HELENA — A bill that would require photo identification to vote faced heated opposition from committee members and in testimony during a hearing on Thursday.
House Bill 357, carried by Derek Skees, R-Kalispell, would require all voters to present a photo ID. Under current law, people without an ID can use a document such as a utility bill or a paycheck stub with their name and address to vote. Similar legislation was vetoed in 2011 and died in committee in 2013. Skees said he drafted the bill to mirror legislation upheld in Crawford v. Marion County Election board, a 2008 decision allowing some voter ID laws.
The bill would require voters to present a driver’s license, state ID card, military ID, tribal ID, U.S. passport or a state, federal or local government ID or a concealed carry permit.
Skees said he’s carrying the bill to eliminate voter fraud he believes has occurred and gone unreported. Opponents to the bill said similar laws have historically disenfranchised minorities and low-income people and was unfair to people with disabilities and students who no longer could use student ID cards. Numerous opponents and committee members said there isn’t a need for the bill. No one spoke as a proponent.
SK Rossi, the director of advocacy and policy at ACLU Montana, said HB 357 is closer to legislation struck down recently in federal district courts in North Carolina and Texas than the Supreme Court decision Skees referenced. While bills may look neutral on their face, Rossi said the courts have an obligation to see if they function neutrally as well.
“It doesn’t matter if you attempt to put in safeguards if those safeguards don’t actually protect marginalized people from discrimination,” Rossi said.
Rossi was concerned that people without an ID would have trouble getting one. To get a $16 Montana ID card to vote, a person has to present two of three documents: a passport, Social Security card or birth certificate.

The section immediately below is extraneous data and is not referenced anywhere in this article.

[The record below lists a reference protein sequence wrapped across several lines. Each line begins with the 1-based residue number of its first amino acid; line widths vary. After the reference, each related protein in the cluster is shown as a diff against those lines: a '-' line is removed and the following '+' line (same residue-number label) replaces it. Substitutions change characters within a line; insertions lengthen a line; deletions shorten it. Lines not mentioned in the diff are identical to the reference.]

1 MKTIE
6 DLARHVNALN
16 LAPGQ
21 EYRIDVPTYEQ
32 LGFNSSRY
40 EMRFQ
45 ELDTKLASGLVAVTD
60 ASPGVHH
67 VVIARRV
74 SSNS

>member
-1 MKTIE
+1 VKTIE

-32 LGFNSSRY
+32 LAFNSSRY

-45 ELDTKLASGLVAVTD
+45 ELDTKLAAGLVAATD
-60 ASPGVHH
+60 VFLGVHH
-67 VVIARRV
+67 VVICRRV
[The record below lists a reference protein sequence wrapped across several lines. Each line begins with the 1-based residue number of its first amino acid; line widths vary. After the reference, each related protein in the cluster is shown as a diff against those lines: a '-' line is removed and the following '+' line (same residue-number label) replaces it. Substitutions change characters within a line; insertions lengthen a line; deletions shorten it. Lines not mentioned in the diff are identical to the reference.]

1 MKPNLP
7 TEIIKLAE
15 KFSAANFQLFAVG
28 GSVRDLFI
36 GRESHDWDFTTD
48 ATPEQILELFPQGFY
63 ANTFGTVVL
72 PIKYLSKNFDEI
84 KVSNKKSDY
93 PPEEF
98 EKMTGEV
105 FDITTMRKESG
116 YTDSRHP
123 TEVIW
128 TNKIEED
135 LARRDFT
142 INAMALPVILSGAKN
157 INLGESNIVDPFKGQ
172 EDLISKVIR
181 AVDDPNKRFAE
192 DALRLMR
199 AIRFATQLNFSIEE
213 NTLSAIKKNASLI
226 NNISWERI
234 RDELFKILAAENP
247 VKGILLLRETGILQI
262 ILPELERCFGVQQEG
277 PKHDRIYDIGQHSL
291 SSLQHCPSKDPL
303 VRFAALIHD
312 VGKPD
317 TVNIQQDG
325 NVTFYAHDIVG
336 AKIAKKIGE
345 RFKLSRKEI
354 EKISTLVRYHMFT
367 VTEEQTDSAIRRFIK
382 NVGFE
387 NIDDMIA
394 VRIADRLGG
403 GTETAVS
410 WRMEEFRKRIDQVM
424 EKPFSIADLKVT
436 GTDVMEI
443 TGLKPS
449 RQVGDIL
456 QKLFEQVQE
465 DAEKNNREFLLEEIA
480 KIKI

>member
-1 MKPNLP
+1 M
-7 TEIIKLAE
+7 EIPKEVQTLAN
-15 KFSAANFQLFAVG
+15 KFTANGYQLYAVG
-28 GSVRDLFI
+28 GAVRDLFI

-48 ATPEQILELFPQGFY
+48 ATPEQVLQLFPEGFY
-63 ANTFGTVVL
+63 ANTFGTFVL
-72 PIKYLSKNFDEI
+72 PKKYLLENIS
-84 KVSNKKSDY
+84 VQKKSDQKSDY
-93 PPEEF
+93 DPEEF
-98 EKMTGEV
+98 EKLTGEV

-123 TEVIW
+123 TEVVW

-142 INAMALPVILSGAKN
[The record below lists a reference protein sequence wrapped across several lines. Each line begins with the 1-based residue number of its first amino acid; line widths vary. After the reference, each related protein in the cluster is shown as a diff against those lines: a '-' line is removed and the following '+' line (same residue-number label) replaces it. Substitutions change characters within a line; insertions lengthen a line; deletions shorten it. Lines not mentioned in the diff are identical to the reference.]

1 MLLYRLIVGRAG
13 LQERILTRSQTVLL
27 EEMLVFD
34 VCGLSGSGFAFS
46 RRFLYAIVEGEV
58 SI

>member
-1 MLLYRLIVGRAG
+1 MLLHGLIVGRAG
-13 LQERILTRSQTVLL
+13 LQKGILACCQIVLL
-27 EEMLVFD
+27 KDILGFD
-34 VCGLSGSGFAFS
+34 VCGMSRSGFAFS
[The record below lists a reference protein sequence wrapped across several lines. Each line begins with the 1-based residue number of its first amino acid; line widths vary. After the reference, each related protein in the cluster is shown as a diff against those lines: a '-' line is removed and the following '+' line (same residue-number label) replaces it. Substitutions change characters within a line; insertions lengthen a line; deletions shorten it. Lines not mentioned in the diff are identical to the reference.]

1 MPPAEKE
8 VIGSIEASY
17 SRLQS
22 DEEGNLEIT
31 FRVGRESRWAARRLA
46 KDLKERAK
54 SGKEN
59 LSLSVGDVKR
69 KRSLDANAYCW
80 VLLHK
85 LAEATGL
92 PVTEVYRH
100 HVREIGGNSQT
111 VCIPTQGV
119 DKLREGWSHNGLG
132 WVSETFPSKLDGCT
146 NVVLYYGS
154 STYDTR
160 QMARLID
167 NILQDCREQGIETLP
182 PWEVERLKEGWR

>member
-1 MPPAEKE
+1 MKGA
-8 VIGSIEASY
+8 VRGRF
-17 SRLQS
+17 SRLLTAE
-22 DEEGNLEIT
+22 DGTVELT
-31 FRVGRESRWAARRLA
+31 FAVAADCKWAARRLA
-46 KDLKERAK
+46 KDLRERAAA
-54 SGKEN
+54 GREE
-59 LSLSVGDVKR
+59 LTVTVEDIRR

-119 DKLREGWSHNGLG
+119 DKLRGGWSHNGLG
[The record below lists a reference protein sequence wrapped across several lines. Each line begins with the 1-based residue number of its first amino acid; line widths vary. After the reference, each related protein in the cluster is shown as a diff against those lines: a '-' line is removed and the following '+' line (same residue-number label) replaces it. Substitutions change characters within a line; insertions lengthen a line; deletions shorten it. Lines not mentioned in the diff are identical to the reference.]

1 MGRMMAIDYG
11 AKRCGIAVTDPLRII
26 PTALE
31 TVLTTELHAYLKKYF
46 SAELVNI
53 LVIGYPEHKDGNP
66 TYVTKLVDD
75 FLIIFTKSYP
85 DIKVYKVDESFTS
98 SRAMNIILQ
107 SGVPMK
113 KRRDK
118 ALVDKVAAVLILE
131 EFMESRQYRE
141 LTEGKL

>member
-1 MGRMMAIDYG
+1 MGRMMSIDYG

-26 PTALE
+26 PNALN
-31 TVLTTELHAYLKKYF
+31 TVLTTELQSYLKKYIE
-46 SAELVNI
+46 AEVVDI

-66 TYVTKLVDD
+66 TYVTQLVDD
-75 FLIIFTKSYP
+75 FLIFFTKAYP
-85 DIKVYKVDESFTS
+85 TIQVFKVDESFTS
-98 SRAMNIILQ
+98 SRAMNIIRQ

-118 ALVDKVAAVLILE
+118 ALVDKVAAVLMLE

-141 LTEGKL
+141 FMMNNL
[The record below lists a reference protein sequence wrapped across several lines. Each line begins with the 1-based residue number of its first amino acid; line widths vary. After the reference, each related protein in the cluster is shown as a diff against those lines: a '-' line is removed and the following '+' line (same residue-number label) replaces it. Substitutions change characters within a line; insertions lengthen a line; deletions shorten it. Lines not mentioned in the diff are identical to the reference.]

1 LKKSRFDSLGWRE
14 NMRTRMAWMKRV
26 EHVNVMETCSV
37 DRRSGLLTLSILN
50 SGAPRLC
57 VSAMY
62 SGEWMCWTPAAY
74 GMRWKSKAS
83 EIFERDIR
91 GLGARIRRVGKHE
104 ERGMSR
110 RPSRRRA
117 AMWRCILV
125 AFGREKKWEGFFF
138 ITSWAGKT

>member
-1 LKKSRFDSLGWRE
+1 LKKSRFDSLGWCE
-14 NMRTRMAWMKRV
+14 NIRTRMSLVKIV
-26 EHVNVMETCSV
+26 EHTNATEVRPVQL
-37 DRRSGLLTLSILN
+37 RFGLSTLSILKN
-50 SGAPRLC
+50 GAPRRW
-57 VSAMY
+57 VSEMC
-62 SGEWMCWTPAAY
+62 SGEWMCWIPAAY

If they didn’t already have two of the three documents, it would be difficult to get them without a photo ID. To get a $12 birth certificate requires a photo ID, and a social security card requires both a birth certificate and a photo ID. A passport costs $135 and requires both a birth certificate and a photo ID.
“You’re basically placing people in this race to get all the documents you need to get an ID, but you can’t,” Rossi said. “That sounds reasonable, but it’s not.”
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Skees said he believes the overwhelming majority of Montanans have a photo ID already, but Rossi disagreed. Sarah Garcia, a DMV administrator, didn’t have exact numbers on who in Montana holds a driver’s license or an ID card.
Rep. Kathy Swanson, D-Anaconda, asked Skees if there were any cases of when or how voter fraud was prosecuted in the state of Montana.
“No,” Skees said.
When other committee members asked about possibilities of voter fraud, Skees said there are likely instances that haven’t been reported because the system in place makes fraud difficult to detect.
“I suggest it can be gained and frauded and it hasn’t been reported by the previous secretary of state,” he said.
Rep. Bryce Bennett, D-Missoula, said he wanted to go on the record saying Skees’ statement was untrue.
Exceptions to voter ID requirements for people with disabilities and people over the age of 65 was criticized in testimony. The language in the bill says the exception is only for an “impossible” physical disability.
Disability Rights Montana said it’s likely the Secretary of State lacks the expertise to determine the severity of a disability and the usage of physical disability excludes sensory disabilities.
Rossi said it would be difficult to prove a voter is actually over the age of 65 if they don’t have a photo ID with their birth date.